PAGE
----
• Application performance is sustained by preventing CPU throttling or out-of-memory (OOM) errors
  • Worker node capacity requirements can be reduced, which results in smaller, simpler clusters, and optimized costs from mitigating wasted resources.

The VPA aims to improve cluster efficiency by using real-time metrics to rightsize pod requests and limits, reducing the operational overhead for administrators. In the rest of this article, we’ll look deeper into how the VPA tries to achieve this goal.

Architecture of the VPA

The VPA’s functionality is driven by three core components: the Recommender, the Updater, and admission webhooks. They each work together to apply pod rightsizing recommendations. Administrators interested in implementing the VPA should understand how these components work in order to troubleshoot potential issues and optimize the VPA’s configuration.

Recommender

The Recommender is the most essential component of the VPA. Its responsibility is to calculate and model recommended pod resource values based on historical metrics. The Recommender relies on the Kubernetes Metrics Server component to provide insight into pod metric data for CPU and memory utilization. The Metrics Server is a Kubernetes component that scrapes each node’s Kubelet agent to gather node and pod utilization data. Note that it is not a replacement for a full-fledged monitoring tool. Its use case specifically serves autoscaling components like the VPA. The Recommender can optionally leverage Prometheus as a data store as well, but only for CPU and memory metrics.

The Recommender maintains a record of the cluster’s state in its memory. The state information will include the details of all pods running in the cluster, as well as their relevant metrics data. Each time the Recommender scrapes new data (every 1 minute), it will recalculate the resource allocation for pods in the cluster based on up to 8 days worth of metrics (stored in-memory). The Recommender will focus on setting pod request and limit values with the goal of reducing the likelihood of CPU throttling and OOM issues based on the peak utilization observed for each pod. It’s important to note that restarting a Recommender pod will cause it to lose the in-memory metrics, causing reduced recommendation accuracy until enough new metrics have been scraped to rebuild the data. Leveraging Prometheus instead of the metrics server ensures historical metrics are always available for the Recommender to utilize; however, this approach requires creating and maintaining a Prometheus installation.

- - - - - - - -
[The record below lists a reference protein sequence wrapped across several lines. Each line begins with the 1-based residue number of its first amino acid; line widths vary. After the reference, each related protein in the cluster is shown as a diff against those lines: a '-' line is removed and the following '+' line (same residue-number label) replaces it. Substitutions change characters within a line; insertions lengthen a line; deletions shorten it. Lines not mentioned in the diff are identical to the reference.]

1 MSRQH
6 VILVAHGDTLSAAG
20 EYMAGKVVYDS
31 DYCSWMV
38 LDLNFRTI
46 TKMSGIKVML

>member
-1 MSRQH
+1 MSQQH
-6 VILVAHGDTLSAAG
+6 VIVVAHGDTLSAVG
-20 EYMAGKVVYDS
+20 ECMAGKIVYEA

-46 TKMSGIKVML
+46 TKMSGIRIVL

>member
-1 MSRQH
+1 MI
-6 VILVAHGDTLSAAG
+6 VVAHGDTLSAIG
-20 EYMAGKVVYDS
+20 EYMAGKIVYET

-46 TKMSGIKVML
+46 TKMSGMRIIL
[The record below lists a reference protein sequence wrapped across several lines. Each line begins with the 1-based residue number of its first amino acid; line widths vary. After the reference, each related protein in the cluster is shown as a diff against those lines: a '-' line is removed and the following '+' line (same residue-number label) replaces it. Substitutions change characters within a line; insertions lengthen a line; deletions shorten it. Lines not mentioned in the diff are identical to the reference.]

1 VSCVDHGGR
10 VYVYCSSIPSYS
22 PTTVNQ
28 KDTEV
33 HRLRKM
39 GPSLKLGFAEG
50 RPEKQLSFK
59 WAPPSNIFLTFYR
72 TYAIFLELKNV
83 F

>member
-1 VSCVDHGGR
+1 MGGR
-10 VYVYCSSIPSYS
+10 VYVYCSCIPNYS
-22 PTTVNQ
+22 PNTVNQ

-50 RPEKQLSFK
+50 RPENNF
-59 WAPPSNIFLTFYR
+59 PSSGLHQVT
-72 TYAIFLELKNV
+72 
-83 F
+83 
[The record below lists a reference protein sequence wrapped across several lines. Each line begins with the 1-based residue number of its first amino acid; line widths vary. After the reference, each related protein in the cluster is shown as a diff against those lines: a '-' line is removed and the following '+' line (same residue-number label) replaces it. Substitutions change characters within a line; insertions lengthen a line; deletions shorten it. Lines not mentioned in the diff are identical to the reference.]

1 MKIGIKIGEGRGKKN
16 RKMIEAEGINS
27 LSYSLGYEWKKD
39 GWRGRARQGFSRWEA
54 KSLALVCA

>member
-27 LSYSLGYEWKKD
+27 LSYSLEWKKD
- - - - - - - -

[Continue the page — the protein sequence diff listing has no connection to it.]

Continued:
Once the Recommender has computed new resource allocation values, it will update a custom resource called VerticalPodAutoscaler. The VPA project introduced this new resource type that configures various scaling settings based on the user’s requirements, such as the maximum allowed CPU and memory values and which pods to target. We’ll discuss installing the VPA’s resources more in another tutorial.